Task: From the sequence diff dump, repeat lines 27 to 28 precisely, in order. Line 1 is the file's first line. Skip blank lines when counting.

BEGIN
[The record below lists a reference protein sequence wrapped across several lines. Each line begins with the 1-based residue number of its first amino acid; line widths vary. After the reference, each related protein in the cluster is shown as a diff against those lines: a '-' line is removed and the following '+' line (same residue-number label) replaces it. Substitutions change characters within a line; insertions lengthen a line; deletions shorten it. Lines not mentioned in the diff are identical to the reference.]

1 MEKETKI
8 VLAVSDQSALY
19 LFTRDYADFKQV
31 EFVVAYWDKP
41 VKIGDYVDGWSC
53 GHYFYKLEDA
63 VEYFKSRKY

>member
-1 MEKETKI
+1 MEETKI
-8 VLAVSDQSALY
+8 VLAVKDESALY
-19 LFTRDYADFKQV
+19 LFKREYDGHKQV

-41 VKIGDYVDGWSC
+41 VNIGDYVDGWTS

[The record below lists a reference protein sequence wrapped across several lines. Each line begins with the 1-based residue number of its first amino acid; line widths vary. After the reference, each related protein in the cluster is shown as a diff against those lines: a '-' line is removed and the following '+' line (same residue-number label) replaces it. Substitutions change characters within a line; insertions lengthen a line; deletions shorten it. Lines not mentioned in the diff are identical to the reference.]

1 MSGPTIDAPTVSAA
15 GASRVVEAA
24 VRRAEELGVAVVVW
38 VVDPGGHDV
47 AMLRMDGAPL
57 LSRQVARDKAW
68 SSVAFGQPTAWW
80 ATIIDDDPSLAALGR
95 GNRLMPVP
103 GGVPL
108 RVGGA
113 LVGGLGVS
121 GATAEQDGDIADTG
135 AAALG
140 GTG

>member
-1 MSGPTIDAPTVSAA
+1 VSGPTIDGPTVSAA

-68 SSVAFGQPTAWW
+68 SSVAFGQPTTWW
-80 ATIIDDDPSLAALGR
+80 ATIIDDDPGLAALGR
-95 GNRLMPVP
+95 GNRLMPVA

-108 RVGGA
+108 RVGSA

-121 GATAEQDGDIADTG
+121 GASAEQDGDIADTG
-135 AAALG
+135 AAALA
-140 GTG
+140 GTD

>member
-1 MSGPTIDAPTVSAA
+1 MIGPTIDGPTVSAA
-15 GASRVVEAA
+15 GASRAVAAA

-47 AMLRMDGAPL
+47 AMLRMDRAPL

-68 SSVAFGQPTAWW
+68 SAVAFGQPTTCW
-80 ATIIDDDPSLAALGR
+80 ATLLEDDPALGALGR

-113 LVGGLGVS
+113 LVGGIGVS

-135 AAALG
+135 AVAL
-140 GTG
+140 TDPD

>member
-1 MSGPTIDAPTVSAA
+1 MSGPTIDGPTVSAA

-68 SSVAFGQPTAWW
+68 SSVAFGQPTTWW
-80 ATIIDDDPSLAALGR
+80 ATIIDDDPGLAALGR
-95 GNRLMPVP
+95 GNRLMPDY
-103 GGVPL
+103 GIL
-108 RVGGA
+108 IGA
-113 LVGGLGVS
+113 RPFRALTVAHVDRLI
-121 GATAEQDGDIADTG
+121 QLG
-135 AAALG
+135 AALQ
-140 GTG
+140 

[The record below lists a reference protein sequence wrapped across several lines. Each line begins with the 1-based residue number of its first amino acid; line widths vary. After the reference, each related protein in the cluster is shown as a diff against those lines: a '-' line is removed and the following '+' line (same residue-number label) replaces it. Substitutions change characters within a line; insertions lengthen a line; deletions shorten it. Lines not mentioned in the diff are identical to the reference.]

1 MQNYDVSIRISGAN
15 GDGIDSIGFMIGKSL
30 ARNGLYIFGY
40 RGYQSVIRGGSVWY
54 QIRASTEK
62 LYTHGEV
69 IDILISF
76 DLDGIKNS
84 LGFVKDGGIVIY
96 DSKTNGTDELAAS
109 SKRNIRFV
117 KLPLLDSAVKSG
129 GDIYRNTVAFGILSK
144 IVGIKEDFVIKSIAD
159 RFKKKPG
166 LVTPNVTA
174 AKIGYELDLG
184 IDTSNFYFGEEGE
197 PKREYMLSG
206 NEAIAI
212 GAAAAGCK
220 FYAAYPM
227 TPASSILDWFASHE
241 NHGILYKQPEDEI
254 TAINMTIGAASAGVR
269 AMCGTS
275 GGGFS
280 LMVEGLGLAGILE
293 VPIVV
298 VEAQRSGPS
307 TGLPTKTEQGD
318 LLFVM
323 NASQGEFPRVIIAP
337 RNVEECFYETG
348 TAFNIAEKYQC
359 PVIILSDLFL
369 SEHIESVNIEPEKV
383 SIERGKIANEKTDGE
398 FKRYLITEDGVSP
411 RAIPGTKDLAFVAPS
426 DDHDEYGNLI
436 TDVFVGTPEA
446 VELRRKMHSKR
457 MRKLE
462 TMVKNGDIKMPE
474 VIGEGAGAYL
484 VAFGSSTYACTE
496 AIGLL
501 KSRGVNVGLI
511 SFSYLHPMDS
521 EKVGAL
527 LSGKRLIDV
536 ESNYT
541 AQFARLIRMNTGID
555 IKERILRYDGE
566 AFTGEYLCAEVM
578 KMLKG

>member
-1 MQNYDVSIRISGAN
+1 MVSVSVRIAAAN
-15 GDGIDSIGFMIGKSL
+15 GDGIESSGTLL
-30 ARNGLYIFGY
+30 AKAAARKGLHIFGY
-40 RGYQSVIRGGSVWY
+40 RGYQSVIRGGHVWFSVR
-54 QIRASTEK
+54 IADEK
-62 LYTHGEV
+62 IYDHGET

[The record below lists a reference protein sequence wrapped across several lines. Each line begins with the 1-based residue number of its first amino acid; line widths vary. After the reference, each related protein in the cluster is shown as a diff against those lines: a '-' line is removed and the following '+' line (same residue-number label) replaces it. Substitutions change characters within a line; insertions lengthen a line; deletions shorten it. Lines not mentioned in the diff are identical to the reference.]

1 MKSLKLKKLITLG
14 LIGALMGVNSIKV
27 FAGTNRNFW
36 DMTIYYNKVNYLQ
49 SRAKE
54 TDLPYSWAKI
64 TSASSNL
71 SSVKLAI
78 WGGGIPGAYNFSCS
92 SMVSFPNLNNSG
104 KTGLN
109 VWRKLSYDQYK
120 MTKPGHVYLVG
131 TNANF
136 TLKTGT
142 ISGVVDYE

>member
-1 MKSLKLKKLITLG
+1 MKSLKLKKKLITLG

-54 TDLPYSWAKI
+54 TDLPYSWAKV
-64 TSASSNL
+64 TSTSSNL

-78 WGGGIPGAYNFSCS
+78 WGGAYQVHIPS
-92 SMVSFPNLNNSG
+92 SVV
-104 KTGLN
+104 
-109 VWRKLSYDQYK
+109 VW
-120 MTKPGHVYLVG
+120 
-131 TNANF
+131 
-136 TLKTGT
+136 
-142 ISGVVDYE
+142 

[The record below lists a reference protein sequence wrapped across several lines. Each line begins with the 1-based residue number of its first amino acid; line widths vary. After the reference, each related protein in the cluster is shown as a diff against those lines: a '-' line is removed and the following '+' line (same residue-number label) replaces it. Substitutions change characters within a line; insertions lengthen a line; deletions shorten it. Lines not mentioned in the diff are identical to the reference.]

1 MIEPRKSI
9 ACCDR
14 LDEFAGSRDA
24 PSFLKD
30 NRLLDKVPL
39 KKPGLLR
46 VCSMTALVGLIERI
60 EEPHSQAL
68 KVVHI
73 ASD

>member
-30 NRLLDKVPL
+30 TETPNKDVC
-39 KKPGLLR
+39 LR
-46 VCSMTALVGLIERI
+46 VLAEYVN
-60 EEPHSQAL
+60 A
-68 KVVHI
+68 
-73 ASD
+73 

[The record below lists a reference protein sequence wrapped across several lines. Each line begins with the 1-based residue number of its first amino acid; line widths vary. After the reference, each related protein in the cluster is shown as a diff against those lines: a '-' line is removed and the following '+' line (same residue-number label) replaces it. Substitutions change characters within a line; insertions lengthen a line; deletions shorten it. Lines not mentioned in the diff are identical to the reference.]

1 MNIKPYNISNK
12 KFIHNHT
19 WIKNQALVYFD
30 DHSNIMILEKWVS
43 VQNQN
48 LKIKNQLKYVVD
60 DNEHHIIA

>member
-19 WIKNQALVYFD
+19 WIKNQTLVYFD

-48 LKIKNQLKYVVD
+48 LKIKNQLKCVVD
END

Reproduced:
95 GNRLMPVP
103 GGVPL